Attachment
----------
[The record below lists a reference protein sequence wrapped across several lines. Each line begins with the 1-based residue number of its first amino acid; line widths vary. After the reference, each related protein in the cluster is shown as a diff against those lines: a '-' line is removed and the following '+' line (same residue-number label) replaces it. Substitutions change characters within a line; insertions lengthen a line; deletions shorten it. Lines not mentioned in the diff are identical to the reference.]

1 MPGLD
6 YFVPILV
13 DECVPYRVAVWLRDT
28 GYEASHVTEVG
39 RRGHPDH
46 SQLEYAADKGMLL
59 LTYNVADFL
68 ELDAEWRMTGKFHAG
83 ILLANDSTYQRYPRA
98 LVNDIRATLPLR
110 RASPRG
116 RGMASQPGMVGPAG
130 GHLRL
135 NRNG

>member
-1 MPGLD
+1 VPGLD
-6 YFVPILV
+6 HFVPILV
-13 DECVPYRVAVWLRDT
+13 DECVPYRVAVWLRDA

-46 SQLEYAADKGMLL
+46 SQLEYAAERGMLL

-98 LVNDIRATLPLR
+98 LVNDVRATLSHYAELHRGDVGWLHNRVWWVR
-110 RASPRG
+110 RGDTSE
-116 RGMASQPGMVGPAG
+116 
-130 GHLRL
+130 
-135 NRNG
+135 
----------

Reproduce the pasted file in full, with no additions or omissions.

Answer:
[The record below lists a reference protein sequence wrapped across several lines. Each line begins with the 1-based residue number of its first amino acid; line widths vary. After the reference, each related protein in the cluster is shown as a diff against those lines: a '-' line is removed and the following '+' line (same residue-number label) replaces it. Substitutions change characters within a line; insertions lengthen a line; deletions shorten it. Lines not mentioned in the diff are identical to the reference.]

1 MPGLD
6 YFVPILV
13 DECVPYRVAVWLRDT
28 GYEASHVTEVG
39 RRGHPDH
46 SQLEYAADKGMLL
59 LTYNVADFL
68 ELDAEWRMTGKFHAG
83 ILLANDSTYQRYPRA
98 LVNDIRATLPLR
110 RASPRG
116 RGMASQPGMVGPAG
130 GHLRL
135 NRNG

>member
-1 MPGLD
+1 VPGLD
-6 YFVPILV
+6 HFVPILV
-13 DECVPYRVAVWLRDT
+13 DECVPYRVAVWLRDA

-46 SQLEYAADKGMLL
+46 SQLEYAAERGMLL

-98 LVNDIRATLPLR
+98 LVNDVRATLSHYAELHRGDVGWLHNRVWWVR
-110 RASPRG
+110 RGDTSE
-116 RGMASQPGMVGPAG
+116 
-130 GHLRL
+130 
-135 NRNG
+135 